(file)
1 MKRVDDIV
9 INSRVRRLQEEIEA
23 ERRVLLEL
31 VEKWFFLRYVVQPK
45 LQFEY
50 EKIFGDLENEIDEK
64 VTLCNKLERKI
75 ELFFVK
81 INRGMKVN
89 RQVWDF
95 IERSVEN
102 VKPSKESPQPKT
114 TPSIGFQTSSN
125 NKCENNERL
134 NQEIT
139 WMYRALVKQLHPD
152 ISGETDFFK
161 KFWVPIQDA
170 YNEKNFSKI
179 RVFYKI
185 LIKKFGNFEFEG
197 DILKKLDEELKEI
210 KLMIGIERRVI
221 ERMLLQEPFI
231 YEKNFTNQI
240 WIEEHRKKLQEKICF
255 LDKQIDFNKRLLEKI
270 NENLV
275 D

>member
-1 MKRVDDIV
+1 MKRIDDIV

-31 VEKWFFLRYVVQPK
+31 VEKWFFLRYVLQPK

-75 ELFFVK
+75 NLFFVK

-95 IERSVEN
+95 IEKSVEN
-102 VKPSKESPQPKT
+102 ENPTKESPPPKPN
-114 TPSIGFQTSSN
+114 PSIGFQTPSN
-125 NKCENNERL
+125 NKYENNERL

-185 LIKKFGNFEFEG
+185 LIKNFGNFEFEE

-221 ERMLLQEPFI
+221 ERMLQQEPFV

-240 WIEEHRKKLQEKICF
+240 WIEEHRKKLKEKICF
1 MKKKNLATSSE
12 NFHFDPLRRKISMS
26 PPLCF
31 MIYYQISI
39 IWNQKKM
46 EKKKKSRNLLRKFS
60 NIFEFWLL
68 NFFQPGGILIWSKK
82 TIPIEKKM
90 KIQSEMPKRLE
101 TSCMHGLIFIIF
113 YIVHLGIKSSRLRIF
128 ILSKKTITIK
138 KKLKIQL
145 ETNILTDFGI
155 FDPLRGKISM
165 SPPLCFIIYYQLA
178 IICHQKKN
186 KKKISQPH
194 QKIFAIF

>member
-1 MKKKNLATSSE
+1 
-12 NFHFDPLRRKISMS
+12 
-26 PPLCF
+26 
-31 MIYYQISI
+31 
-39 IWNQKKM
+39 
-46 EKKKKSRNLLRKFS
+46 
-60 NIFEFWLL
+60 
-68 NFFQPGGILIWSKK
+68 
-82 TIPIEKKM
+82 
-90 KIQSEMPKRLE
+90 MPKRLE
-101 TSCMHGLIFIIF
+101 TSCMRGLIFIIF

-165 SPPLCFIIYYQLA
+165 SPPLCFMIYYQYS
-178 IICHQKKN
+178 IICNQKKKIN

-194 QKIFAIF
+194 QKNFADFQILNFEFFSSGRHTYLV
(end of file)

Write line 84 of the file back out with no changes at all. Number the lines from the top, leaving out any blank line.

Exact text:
-60 NIFEFWLL